For tampin g the materials in these compartments we use a rammer, which is provided with pistons which correspond with the shape of the compartments, so that the material in each and all of the compartments is tamped at the same time. I
When the material in the compartments is properly condensed or tamped, we raise the skeleton frame slightly, again fill the compartments, and proceed with the tamping, and thus proceed until we obtain the desired thickness of the imitation mosaic.
As the mold is raised and the tamping proceeded with, the material below the frame or partitions is gradually united by the tamping so as to form a solid homogenous surface of various colored materials, disposed in regular figures and separated by distinct and sharp lines without joint or crack. 7
When the desired thickness of mosaic surface is produced, we remove the pattern-mold and fill in the concrete or artificial-stone mix ture indiscriminately, and tamp in the usual way until the block is finished.
The manipulation of the material as above stated could be reversed-that is, the body of the stone could be tamped in the usual way in the mold, and the mosaic patterns formed on the top; but it would require greater care in the fiuishin g. i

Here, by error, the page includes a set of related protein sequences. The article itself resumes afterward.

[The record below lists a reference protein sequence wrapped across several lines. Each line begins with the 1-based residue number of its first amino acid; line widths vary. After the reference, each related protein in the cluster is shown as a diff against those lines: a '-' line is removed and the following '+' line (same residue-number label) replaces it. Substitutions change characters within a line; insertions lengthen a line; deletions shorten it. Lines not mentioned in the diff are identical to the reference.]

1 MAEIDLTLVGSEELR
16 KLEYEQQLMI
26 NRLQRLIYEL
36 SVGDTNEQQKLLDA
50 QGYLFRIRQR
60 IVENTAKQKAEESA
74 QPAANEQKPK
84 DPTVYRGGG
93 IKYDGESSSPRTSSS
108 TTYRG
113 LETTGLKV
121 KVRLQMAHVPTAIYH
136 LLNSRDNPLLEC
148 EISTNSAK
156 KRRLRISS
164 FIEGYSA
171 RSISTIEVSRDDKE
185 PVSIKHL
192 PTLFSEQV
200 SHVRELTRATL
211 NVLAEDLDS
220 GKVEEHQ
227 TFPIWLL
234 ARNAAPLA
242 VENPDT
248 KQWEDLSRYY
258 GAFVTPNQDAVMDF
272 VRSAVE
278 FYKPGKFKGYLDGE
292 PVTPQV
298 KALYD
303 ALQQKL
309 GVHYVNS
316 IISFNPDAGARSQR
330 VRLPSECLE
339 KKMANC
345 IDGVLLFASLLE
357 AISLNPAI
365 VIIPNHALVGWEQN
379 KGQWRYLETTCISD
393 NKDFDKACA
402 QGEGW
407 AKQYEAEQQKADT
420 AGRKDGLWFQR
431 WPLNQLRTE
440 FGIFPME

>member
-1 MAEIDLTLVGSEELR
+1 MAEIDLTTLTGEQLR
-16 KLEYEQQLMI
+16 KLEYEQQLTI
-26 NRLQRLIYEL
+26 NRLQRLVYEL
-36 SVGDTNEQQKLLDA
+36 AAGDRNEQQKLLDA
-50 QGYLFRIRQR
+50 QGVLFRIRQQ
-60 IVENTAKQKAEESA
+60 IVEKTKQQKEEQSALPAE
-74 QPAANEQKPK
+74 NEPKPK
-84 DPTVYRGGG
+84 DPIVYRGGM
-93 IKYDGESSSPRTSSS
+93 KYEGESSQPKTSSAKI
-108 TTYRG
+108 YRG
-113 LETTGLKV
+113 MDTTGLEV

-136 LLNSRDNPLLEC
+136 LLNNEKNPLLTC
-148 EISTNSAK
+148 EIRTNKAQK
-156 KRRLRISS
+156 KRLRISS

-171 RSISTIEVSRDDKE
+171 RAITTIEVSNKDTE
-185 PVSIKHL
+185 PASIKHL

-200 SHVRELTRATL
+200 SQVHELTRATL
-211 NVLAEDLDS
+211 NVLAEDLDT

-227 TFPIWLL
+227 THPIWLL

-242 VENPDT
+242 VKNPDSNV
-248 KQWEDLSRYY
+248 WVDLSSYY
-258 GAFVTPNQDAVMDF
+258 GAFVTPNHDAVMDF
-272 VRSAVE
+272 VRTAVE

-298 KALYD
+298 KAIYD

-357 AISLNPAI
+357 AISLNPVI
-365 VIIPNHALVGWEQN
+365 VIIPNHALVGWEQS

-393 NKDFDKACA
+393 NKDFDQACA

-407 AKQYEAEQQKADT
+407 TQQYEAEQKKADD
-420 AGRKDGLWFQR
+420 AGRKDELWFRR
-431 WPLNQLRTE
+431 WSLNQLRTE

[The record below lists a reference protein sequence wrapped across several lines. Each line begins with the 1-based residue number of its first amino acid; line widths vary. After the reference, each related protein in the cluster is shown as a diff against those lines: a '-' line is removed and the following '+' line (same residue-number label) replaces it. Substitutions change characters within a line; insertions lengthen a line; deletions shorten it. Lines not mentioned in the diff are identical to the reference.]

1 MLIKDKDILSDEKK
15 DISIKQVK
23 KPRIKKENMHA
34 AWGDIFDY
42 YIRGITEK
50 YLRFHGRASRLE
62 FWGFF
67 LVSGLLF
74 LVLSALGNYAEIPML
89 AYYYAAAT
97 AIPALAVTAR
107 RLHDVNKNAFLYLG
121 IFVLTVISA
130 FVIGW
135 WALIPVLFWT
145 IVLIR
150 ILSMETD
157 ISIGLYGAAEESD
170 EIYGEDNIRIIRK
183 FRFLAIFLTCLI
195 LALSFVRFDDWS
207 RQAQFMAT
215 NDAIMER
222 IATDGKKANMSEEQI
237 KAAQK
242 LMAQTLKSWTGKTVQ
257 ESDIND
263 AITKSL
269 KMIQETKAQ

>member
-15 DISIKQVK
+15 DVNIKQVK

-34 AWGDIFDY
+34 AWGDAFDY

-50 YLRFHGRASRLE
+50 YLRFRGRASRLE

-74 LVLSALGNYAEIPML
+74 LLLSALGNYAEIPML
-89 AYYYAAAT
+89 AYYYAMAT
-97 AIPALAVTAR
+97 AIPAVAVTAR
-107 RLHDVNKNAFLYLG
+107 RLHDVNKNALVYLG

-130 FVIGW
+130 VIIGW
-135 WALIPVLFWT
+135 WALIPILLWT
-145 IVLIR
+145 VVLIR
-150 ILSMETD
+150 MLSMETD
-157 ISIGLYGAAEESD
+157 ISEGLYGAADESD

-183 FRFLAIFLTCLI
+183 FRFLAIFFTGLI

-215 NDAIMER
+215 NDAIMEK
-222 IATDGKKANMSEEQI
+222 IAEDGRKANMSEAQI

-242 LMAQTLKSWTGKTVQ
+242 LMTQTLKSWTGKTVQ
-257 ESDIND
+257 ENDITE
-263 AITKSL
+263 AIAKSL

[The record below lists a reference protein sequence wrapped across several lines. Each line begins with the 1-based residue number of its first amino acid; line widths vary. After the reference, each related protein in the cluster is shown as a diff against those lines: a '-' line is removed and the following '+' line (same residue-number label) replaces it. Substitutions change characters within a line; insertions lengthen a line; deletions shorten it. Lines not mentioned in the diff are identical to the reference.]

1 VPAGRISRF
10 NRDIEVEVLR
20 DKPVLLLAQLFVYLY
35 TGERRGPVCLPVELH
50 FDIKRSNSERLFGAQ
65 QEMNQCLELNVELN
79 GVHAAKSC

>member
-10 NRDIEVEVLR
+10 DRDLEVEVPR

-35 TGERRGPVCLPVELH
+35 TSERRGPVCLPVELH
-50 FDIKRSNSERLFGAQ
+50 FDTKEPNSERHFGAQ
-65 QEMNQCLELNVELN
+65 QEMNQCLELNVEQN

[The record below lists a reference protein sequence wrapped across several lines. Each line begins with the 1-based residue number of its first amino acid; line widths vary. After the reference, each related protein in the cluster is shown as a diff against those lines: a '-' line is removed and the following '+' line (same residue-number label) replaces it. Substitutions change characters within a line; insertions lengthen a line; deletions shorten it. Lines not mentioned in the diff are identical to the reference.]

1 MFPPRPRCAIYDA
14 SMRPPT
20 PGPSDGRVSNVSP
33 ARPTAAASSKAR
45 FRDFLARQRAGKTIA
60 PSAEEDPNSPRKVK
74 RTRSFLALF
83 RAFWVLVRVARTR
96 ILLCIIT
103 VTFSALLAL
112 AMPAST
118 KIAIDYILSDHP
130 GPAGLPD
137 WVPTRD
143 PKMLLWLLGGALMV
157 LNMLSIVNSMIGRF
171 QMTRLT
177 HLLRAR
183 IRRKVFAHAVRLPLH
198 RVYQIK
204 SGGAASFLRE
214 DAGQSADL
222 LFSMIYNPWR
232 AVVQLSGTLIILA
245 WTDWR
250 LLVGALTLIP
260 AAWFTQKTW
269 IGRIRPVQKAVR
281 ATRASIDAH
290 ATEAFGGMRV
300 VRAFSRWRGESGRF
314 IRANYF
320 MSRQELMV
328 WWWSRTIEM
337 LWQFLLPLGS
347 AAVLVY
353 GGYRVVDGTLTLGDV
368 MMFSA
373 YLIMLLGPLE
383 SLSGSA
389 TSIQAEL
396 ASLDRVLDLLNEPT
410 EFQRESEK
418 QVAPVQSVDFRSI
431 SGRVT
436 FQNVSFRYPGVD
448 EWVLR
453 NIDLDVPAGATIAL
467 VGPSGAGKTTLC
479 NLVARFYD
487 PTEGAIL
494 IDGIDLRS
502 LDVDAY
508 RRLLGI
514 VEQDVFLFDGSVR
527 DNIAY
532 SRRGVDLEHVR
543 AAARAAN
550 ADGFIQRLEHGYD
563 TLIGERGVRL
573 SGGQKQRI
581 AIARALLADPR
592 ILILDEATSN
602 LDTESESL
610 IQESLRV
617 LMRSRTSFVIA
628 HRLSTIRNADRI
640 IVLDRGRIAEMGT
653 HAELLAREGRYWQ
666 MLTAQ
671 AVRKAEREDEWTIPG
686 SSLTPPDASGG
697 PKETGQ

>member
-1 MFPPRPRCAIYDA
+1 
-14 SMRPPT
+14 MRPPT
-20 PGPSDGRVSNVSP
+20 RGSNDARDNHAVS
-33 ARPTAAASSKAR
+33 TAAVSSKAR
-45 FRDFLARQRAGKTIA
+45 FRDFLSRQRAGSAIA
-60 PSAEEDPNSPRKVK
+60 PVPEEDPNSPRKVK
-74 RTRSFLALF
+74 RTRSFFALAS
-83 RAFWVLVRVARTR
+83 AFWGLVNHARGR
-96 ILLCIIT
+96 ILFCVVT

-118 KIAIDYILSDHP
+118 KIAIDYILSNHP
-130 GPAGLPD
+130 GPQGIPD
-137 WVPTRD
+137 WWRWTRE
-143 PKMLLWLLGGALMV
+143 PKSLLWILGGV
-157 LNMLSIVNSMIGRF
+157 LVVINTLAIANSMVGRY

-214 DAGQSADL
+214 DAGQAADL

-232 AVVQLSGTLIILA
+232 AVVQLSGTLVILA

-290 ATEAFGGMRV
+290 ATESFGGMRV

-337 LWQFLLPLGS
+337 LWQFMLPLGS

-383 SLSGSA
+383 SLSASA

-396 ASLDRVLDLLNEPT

If desired, the colors could be continued throughout the thickness of the block, and thus render the stone ornamental as long as it lasts. We are thus able to prepare blocks, slabs, and other articles of artificial -stone manufacture, with ornamental surfaces in imitation of mosaics, in any desired figure or design with but little additional trouble and expense over the cost of the plain artificial stone. This process can be applied in the manufacture of any of the various kinds of artificial stone, no difference what their ingredients may be. It is desirable, however, to use a mixture which will not set too suddenly, so that the colors can be thoroughly united after the pattern-mold is raised.
Having thus described our invention, whatwe claim, and desire to secure by Letters Patent is v 1: The process of manufacturing artificial stone and other equivalent blocks, slabs, or
articles in imitation of mosaics, the same consisting in filling the diit'ferently-colored materials into the separate compartments of a pattern or compartment mold, so as to unite the contents of the compartments below the mold, substantially as above specified.
2. A pattern or compartment mold, consisting of the frame or rim G, with its intersecting cross-partitions d (1, arranged to form characters, designs, or figures, in combination